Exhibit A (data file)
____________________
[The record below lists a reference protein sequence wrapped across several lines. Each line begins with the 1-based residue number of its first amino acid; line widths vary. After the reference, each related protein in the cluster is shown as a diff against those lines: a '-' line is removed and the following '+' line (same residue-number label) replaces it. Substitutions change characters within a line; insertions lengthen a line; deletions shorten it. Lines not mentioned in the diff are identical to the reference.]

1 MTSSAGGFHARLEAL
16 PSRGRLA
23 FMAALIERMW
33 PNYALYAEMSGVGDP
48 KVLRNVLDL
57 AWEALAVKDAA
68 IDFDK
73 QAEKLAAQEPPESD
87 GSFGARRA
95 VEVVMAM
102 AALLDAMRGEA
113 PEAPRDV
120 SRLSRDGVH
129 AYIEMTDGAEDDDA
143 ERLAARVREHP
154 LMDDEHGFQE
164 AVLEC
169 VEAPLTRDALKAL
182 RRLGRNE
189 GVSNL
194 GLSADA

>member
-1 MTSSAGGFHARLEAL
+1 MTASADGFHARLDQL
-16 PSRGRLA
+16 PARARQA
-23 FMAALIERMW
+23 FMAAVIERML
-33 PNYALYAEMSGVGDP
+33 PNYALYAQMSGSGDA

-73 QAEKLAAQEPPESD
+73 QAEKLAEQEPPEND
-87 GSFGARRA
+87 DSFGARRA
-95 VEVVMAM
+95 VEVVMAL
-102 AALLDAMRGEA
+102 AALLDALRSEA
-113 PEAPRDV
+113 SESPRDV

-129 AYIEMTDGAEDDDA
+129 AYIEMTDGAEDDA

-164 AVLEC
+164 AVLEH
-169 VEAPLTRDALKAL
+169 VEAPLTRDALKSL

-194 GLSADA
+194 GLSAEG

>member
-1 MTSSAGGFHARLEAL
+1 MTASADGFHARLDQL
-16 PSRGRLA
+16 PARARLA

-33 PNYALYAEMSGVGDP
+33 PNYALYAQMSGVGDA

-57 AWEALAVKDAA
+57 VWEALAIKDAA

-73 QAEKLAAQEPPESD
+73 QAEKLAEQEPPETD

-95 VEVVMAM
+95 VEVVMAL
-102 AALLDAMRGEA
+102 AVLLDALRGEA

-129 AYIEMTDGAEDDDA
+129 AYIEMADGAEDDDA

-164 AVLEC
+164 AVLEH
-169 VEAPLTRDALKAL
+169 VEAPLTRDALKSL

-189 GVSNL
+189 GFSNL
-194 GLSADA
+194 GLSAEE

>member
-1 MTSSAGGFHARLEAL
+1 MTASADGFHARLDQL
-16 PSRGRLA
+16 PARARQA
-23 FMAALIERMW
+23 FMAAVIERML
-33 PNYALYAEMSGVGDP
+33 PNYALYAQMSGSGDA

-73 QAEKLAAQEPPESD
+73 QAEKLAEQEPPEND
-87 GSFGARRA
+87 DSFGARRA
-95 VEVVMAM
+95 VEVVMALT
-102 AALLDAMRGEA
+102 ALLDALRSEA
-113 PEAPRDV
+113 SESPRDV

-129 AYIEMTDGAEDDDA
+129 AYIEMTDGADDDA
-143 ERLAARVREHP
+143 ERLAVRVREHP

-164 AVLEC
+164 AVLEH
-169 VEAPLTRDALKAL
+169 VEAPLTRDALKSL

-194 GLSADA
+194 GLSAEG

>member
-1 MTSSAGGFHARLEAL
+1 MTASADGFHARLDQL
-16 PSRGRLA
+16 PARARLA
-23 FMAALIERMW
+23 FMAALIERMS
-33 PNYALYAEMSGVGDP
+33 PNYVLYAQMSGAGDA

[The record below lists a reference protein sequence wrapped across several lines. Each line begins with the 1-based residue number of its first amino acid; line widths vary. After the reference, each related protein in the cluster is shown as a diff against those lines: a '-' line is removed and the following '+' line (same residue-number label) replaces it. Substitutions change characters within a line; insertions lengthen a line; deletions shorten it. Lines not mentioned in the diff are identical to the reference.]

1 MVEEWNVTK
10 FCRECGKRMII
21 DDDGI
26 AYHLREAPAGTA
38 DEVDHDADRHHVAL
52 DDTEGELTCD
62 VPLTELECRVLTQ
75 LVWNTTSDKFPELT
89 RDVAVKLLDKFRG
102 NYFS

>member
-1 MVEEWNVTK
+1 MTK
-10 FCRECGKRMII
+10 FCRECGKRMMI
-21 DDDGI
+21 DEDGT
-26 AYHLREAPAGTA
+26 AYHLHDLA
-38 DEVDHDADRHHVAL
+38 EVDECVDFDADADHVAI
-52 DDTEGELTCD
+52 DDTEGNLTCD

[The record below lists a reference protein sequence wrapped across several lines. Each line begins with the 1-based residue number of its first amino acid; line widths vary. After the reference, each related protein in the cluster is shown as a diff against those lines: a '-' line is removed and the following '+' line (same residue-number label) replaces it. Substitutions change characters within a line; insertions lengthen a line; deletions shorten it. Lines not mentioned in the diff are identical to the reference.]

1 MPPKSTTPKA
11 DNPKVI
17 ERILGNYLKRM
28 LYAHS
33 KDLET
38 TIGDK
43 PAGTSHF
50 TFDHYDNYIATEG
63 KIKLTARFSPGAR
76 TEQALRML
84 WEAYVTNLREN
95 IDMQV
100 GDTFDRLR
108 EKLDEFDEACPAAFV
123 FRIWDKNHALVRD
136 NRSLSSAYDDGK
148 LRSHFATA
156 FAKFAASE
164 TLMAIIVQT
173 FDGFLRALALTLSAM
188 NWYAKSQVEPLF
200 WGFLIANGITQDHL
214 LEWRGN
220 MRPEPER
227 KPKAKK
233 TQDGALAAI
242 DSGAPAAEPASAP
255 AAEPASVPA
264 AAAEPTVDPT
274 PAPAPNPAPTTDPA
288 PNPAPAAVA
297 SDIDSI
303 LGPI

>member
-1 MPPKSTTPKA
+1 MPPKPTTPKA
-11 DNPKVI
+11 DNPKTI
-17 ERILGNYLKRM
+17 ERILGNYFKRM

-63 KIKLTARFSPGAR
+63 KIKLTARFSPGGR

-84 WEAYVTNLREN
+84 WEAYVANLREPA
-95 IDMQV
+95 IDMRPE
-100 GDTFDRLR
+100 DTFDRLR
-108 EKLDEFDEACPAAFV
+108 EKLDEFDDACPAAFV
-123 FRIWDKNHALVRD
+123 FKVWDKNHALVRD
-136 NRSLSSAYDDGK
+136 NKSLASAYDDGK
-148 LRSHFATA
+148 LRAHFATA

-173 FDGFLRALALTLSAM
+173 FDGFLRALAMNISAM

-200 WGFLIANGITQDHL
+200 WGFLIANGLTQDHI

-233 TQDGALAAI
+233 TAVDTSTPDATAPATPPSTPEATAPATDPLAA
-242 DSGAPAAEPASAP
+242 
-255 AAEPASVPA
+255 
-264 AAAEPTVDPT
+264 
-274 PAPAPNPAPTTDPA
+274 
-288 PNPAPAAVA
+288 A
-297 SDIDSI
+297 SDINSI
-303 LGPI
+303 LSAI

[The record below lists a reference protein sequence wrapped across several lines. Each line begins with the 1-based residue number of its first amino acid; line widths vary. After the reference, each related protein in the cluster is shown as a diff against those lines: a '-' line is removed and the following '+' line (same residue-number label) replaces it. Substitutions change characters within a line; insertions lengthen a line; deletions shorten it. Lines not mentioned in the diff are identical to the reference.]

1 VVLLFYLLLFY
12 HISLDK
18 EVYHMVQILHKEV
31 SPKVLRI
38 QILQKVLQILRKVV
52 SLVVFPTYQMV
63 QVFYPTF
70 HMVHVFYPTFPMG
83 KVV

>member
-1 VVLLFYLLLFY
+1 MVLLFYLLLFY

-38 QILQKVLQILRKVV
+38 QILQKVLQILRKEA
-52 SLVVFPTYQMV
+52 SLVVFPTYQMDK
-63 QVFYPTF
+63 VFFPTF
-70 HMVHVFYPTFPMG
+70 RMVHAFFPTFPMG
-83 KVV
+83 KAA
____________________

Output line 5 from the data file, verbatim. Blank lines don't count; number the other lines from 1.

33 PNYALYAEMSGVGDP